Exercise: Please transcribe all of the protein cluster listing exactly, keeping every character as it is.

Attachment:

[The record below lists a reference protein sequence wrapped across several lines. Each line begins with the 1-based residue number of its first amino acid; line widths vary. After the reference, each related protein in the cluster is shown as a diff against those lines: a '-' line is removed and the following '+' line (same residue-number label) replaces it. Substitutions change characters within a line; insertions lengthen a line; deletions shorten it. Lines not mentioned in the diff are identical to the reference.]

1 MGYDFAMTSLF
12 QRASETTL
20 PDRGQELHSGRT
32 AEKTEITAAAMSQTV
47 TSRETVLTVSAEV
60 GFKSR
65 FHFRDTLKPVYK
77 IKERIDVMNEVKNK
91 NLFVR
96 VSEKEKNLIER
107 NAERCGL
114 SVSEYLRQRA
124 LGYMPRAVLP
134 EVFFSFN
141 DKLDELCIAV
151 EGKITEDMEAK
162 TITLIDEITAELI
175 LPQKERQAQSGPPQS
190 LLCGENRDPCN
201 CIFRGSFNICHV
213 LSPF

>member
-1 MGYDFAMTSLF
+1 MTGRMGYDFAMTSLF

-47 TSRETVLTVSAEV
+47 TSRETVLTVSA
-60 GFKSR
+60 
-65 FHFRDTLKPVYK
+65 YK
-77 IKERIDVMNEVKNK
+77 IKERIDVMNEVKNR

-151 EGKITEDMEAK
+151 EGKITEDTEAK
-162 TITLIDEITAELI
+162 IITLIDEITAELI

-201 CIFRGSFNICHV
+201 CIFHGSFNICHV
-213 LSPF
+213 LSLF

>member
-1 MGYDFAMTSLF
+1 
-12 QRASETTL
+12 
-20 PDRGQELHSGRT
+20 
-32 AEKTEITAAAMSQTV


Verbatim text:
[The record below lists a reference protein sequence wrapped across several lines. Each line begins with the 1-based residue number of its first amino acid; line widths vary. After the reference, each related protein in the cluster is shown as a diff against those lines: a '-' line is removed and the following '+' line (same residue-number label) replaces it. Substitutions change characters within a line; insertions lengthen a line; deletions shorten it. Lines not mentioned in the diff are identical to the reference.]

1 MGYDFAMTSLF
12 QRASETTL
20 PDRGQELHSGRT
32 AEKTEITAAAMSQTV
47 TSRETVLTVSAEV
60 GFKSR
65 FHFRDTLKPVYK
77 IKERIDVMNEVKNK
91 NLFVR
96 VSEKEKNLIER
107 NAERCGL
114 SVSEYLRQRA
124 LGYMPRAVLP
134 EVFFSFN
141 DKLDELCIAV
151 EGKITEDMEAK
162 TITLIDEITAELI
175 LPQKERQAQSGPPQS
190 LLCGENRDPCN
201 CIFRGSFNICHV
213 LSPF

>member
-1 MGYDFAMTSLF
+1 MTGRMGYDFAMTSLF

-47 TSRETVLTVSAEV
+47 TSRETVLTVSA
-60 GFKSR
+60 
-65 FHFRDTLKPVYK
+65 YK
-77 IKERIDVMNEVKNK
+77 IKERIDVMNEVKNR

-151 EGKITEDMEAK
+151 EGKITEDTEAK
-162 TITLIDEITAELI
+162 IITLIDEITAELI

-201 CIFRGSFNICHV
+201 CIFHGSFNICHV
-213 LSPF
+213 LSLF

>member
-1 MGYDFAMTSLF
+1 
-12 QRASETTL
+12 
-20 PDRGQELHSGRT
+20 
-32 AEKTEITAAAMSQTV